For the first three years of high school, Chyna Patz didn’t feel safe at school. She was bullied for the way she looked, the way she dressed and her sexual orientation.
Patz identifies as a Lesbian, Gay, Bisexual, Transgender and Questioning student. She said because she identifies as LGBTQ, she was verbally and physically harassed by classmates she didn’t know, making it difficult to identify bullies to the administration.
There were times when she was shoved to the ground and kicked by classmates.
“We never found them,” she said. “I felt unsafe every day. I was terrified.”
But the physical harassment was just a small part of the problem. Students at West High verbally attacked Patz on a regular basis.
“People would tell me, ‘Go kill yourself,’” Patz said.
Patz, 17, couldn’t handle the harassment any longer.
“I was asking my mom to get me out of school all three of my years at West,” Patz said.
Before she started her senior year, Patz transferred to a non-traditional high school.
Patz’s transfer is part of a larger trend in Kern County. The percentage of students who identify as LGBTQ and attend a non-traditional high school in Kern County is “significantly” high, according to Gloria Garcia, a LGBTQ Community Worker for California Rural Legal Assistance.
The percentage of students who identify as lesbian, gay or bisexual at non-traditional high schools is 15 percent, according to the California Healthy Kids Survey.
“That’s pretty significant,” Garcia said.
Reasons for the high number are related to feeling safe and included in school, said Lisa Cisneros, who works for CRLA’s LGBTQ program in the Selenas office.
“Do students who identify as LGBTQ feel invisible or are they recognized for who they are?” Cisneros asked. “Are they bullied for who they are? When students are learning in the classroom, is the curriculum relevant to their own lives?”
According to KHSD’s spokeswoman Erin Briscoe, the district’s health education curriculum addresses LGBTQ issues. Other “core academic curriculum addresses relevant topics in their respective subject areas,” Briscoe said.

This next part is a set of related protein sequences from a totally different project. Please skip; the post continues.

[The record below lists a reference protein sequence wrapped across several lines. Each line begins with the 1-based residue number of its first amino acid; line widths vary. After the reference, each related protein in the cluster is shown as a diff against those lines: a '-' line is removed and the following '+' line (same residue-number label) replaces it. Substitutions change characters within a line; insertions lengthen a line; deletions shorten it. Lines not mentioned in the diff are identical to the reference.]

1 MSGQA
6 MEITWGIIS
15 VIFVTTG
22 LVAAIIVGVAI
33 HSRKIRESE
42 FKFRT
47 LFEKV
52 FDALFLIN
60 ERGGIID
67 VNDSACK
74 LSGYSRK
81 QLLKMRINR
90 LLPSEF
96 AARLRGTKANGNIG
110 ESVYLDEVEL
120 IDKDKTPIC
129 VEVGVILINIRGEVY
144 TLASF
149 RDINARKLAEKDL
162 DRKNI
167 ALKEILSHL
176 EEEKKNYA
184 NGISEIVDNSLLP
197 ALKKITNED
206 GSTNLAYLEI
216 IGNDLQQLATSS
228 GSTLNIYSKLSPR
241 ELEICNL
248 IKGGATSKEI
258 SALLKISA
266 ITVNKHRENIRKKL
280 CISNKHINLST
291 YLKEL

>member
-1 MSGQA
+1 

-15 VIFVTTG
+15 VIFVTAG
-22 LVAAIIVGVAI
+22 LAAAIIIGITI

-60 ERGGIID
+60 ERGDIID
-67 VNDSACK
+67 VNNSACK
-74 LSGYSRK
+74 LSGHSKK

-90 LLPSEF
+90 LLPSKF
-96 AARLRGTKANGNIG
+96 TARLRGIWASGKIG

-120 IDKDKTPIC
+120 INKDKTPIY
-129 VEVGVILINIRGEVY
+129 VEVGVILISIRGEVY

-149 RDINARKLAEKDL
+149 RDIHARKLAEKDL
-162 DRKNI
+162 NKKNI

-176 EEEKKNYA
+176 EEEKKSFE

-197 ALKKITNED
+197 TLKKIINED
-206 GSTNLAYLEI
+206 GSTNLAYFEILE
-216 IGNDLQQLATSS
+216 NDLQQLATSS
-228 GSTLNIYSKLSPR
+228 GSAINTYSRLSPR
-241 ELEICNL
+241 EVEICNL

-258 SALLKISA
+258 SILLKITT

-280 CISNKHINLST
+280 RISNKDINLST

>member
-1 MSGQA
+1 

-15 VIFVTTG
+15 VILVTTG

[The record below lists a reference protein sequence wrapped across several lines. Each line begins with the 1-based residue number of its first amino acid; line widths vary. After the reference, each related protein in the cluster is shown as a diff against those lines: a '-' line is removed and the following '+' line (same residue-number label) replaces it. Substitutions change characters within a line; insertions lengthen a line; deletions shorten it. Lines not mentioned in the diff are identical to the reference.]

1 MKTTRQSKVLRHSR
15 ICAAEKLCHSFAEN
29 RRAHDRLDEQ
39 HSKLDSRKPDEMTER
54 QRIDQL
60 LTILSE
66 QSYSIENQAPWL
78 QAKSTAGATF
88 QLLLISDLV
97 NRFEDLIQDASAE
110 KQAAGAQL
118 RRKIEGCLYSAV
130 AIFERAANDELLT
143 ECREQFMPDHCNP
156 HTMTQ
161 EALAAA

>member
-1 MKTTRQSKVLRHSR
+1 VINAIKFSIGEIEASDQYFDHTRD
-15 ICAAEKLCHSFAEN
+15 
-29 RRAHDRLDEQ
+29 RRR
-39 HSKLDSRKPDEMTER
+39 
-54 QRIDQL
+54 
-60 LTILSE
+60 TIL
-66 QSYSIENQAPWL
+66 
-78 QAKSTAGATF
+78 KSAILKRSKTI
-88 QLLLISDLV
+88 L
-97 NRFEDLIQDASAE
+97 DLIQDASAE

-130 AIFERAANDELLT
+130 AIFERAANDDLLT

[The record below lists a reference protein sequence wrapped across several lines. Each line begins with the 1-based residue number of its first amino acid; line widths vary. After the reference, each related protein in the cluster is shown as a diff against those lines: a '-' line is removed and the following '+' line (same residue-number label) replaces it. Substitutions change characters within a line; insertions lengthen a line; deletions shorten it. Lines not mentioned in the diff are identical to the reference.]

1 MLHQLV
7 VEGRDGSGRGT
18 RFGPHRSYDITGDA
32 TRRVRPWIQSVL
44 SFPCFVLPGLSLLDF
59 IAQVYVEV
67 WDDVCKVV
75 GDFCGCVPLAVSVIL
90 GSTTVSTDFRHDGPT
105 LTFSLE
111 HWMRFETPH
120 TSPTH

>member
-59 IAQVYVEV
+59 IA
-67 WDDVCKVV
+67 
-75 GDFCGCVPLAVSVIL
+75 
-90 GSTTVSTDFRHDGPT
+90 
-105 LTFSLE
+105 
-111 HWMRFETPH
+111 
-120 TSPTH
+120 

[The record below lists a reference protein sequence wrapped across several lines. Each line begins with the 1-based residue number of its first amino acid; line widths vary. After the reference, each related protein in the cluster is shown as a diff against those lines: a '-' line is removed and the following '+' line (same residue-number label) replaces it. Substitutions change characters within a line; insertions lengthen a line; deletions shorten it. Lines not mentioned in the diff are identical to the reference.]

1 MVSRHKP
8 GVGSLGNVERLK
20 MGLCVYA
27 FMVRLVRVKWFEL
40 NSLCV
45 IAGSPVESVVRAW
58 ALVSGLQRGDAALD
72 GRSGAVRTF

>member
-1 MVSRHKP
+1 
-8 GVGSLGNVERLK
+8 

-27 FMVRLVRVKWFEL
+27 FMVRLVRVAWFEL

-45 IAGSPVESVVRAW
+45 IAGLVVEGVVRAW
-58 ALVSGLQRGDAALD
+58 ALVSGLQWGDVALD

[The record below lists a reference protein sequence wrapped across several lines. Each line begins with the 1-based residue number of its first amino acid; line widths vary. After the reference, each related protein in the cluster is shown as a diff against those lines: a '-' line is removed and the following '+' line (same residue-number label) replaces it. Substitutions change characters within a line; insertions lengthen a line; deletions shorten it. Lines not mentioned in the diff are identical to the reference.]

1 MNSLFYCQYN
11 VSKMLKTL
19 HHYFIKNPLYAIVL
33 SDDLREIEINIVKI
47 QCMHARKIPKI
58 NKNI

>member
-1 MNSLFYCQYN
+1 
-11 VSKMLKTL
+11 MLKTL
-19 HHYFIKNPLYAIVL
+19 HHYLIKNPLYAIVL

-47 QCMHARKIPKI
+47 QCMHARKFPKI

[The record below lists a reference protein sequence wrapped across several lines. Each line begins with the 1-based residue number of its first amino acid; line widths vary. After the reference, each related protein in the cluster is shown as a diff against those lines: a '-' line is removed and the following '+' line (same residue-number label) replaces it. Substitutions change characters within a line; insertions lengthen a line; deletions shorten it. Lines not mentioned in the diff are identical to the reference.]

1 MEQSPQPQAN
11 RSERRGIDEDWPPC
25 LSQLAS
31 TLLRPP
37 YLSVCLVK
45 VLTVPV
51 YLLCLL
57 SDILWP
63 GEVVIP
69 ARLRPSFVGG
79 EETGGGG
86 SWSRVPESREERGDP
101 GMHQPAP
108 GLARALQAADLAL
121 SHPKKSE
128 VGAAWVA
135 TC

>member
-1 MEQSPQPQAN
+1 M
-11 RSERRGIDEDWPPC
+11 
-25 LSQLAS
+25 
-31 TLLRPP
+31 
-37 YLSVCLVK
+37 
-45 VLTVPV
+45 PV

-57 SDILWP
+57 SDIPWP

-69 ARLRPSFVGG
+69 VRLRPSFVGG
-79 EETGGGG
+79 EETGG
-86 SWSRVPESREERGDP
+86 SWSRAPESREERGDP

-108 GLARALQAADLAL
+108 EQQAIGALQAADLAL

“We rely on feedback from students that help inform us as to their needs related to support and information,” she said.
But students have told Cisneros and Garcia that the curriculum is not LGBTQ friendly within KHSD.
“Thats one way LGBTQ students feel invible,” said Cisneros. “Nobody gives them information through their (school) lessons that is relatable to them.”
“We can’t diagnose the precise cause of it by looking at data, but we know given the variety of factors students stay in school, there are a lot of improvements that could be made to change that pattern and reverse the trend,” Cisneros said.
Patz didn’t feel included at her school. Instead, she felt isolated for who she is.
Patz, the former president of the Gay Straight Alliance Club at West High, said she believes she was a target for bullies because of her sexuality. She is open about her sexuality, she said.
Because of her transparency with her classmates, they continued to bully Patz, resulting in her transfer.
HOW TO HELP REVERSE THE TREND
There are a number of ways schools and the district can be more inclusive when it comes to students who identify as LGBTQ, such as having an inclusive curriculum, including sex education and history classes that are LGBTQ friendly; having supportive counselors and teachers; and celebrating LGBTQ remembrance days, Garcia said.
To ensure students who identify as LGBTQ receive the proper resources, Garcia and Cisneros are advocating for LGBTQ-specific resources in the district’s Local Control Accountability Plan.
The LCAP, a component of the Local Control Funding Formula, determines how the district intends to spend funds and describes the goals, actions, services and expenditures to support positive student outcomes that address state and local priorities. The public is invited to share input on what they believe should be included in the LCAP report; however, the board must approve the suggestions and the final report.
CRLA has advocated in the past for LGBTQ-specific activities and reforms to be included in the LCAP to help make the school environment more inclusive for students, but the KHSD board has yet to adopt one of those recommendations, according to Cisneros.
The district is holding public forums now and is accepting input from community members. The next public forum is at 5:30 p.m. on Monday at Bakersfield High.
“We are also meeting/engaging with parent advisory groups, student advisory council(s), outside community partners/groups, faculty associations and employee groups,” the district said on its website. “The Kern High School District is dedicated to maximizing student success.”
Students are encouraged to report bullying to at trusted adult, such as a teacher, counselor, administrator or parent, Briscoe said. Also, most school sites have an anonymous reporting system for students to report bullying or suspected bullying. The district’s website has a link to report bullying directly to each school site’s dean’s office.
Because of her experiences, Patz became an anti-bullying advocate. She helped organize an anti-bullying assembly, with help from the Bakersfield Police Department, at West High to address the widespread bullying of LGBTQ students.